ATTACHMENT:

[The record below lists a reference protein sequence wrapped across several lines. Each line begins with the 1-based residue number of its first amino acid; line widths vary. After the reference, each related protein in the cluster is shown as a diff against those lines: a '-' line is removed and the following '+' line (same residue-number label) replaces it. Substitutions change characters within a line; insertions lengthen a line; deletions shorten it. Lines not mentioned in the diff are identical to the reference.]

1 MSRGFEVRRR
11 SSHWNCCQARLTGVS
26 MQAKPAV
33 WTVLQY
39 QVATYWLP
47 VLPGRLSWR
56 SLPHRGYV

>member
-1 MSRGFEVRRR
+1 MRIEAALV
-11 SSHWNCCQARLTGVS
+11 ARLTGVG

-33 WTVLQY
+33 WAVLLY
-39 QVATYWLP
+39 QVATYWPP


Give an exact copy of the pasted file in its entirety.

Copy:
[The record below lists a reference protein sequence wrapped across several lines. Each line begins with the 1-based residue number of its first amino acid; line widths vary. After the reference, each related protein in the cluster is shown as a diff against those lines: a '-' line is removed and the following '+' line (same residue-number label) replaces it. Substitutions change characters within a line; insertions lengthen a line; deletions shorten it. Lines not mentioned in the diff are identical to the reference.]

1 MSRGFEVRRR
11 SSHWNCCQARLTGVS
26 MQAKPAV
33 WTVLQY
39 QVATYWLP
47 VLPGRLSWR
56 SLPHRGYV

>member
-1 MSRGFEVRRR
+1 MRIEAALV
-11 SSHWNCCQARLTGVS
+11 ARLTGVG

-33 WTVLQY
+33 WAVLLY
-39 QVATYWLP
+39 QVATYWPP